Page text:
Click below for a larger selection of videos of some
of Philip's compositions from around the world.
Kees van Lier
Divertimento Piano Trio
Austrian Brass Quintet
Peter Körner
4Ezola
It's not only brass-players that Philip hears from, as another recent email from
Sumie Yamamoto in Japan confirmed. Sumie had bought three of Philip's recorder quartet scores, and wanted to know whether she could play them in a forthcoming Recorder Contest held in Tokyo, as well as at other concerts from time to time. Sumie told Philip that she was a member of the Ezola Recorder Group, and was kind enough to comment that she seldom came across such 'fun arrangements' for Recorder in Japan.

She went on to say that Ezola is a group of recorder players whose members all live in Sapporo, capital of the northern Japanese island of Hokkaido.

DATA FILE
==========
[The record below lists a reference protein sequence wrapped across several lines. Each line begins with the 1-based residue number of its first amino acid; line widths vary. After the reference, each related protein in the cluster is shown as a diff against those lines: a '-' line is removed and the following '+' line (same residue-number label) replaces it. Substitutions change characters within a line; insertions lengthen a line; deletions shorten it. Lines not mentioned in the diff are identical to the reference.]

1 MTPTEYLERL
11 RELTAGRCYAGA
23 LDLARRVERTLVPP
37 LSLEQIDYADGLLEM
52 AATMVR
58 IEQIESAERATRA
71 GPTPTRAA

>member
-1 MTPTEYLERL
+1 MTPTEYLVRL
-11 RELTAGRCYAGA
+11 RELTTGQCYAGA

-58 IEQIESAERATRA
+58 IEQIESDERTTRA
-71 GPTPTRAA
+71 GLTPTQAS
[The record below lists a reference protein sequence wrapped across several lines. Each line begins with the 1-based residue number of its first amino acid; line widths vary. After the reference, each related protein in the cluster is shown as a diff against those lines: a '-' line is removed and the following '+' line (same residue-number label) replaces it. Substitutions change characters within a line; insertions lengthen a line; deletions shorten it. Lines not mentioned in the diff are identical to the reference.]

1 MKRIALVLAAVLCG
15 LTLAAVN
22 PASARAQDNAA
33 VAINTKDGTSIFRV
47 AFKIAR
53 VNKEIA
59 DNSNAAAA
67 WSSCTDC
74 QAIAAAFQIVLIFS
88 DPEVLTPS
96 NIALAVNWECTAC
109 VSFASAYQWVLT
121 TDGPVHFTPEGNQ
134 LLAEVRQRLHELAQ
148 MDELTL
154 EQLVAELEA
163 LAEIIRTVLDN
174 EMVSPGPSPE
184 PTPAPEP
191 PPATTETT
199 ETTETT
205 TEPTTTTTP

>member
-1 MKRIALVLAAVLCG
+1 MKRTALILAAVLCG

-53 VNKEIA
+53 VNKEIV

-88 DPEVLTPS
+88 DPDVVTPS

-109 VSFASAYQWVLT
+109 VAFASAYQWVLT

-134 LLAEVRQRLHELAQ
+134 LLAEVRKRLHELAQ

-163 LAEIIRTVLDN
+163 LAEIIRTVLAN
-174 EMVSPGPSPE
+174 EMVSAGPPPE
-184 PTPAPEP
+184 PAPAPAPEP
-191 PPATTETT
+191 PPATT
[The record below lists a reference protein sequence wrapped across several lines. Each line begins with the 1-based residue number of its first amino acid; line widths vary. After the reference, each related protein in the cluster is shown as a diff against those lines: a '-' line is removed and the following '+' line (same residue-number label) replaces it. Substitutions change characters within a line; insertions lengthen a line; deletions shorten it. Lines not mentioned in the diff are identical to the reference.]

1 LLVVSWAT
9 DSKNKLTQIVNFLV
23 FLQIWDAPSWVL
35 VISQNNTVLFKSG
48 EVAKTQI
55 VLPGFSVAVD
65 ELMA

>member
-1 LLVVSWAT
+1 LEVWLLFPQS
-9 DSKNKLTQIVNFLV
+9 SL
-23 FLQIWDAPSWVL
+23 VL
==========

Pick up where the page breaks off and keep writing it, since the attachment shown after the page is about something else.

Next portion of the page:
Members come from different professions and occupations, but aren't specifically musicians or music teachers. They started playing at their respective schools around the age of 10, until about 13, but then stopped because they couldn't find a venue where they could meet, or a teacher to take them on further together.

About 8 years ago, they discovered a Recorder Group called Tanoshimukai which they joined, before going on to form their own ensemble some 3 years later. The called it Ezola because they all live on Hokkaido, and the island was formerly known as 'Ezo'. 5Ezola had 5 members in 2016, but for 2017 only 4, hence the slight name change as seen in the picture of the girls above.